TikTok in particular is awash with wince-inducing videos of what happens when brow lamination goes wrong. “Just as perming the hair on your head can lead to dryness and damage, brow lamination (which is a form of hair perming) could potentially damage your eyebrows in the same way,” says Baldesberger. The chance of over-processing your brow hairs, making them brittle and weak, is greater if you repeat the process too often, or any sooner than six weeks, adds Baldesberger, so it’s important to be honest with your chosen brow expert. Aside from hair damage, other common side effects of brow lamination may include swelling, redness, skin peeling and itching, says Baldesberger, especially if your brow technician hasn’t conducted a patch test at least 48 hours prior to the treatment. Baker even reports seeing chemical burns. What’s more, TikTokers report pain and discomfort post brow lamination, admitting they weren’t aware that using skincare with potent retinol and exfoliating acids can make skin around the brows much more sensitive. “Another more serious risk is eye damage,” adds Baldesberger, “and this may occur if the chemicals run into your eyes during the treatment.”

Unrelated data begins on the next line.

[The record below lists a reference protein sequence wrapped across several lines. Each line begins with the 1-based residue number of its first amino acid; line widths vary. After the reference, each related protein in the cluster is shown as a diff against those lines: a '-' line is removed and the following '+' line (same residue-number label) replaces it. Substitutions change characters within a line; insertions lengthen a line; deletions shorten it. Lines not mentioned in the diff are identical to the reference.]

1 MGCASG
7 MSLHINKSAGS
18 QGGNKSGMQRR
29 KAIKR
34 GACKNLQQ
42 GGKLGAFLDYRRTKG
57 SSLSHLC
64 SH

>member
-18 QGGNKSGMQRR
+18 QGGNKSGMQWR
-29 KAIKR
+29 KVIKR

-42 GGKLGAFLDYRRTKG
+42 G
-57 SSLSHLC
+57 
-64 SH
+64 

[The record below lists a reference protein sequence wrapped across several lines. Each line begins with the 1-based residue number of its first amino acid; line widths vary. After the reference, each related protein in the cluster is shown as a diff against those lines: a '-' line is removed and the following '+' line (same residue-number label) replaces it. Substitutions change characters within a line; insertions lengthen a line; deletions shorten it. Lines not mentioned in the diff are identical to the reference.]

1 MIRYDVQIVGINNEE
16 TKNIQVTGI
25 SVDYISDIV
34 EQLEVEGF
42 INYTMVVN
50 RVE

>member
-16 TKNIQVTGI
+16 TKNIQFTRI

Rising costs undoubtedly have a part to play in people turning their backs on brow lamination, too. In London, you can expect to pay £60 and upwards for one brow lamination treatment; top-ups are recommended every four to six weeks. Beauty enthusiasts on TikTok are leading the discussion on beauty maintenance in general, specifically how impossible it is to keep on top of expenses like brow treatments thanks to a fall in disposable income. It’s little wonder that we’re giving them up for affordable, strong hold brow glues like got2b Glued, £5.50, and NYX Professional Makeup Brow Glue Instant Brow Styler, £7.99. Despite being a snip of the price, using powerful brow gels incorrectly could spell bad news for your brows, especially if you’re constantly slicking them upwards.
Overusing heavy products on delicate eyebrow hairs can damage them, leaving brows dry, sparse and harder to groom, explains Sherrille Riley, brow expert and founder of Nails & Brows Mayfair and Beauty Edit Mayfair. If you do use heavy-duty brow gels, make them the last step in your brow routine, says Baldesberger, so that you aren’t tugging on overly stiff hairs with other pencils, products or tools. “Also, opt for brow gels that have hydrating ingredients like hyaluronic acid or castor oil,” adds Baldesberger. How you remove your brow gel is just as important. Consider a gentle, oil-based cleanser to dissolve all traces of product. “If you’re not washing the product off effectively, this will cause buildup, which can lead to irritation, clogged pores and potentially breakouts around the brow area,” says Yana Gushchina, founder of London-based brow bar, Browfique. “Likewise, if you’re removing products harshly and constantly tugging or rubbing the brow area, this could make hair fall out, which may result in brow thinning, potentially even causing the hair to stop growing from the follicle over time,” says Gushchina.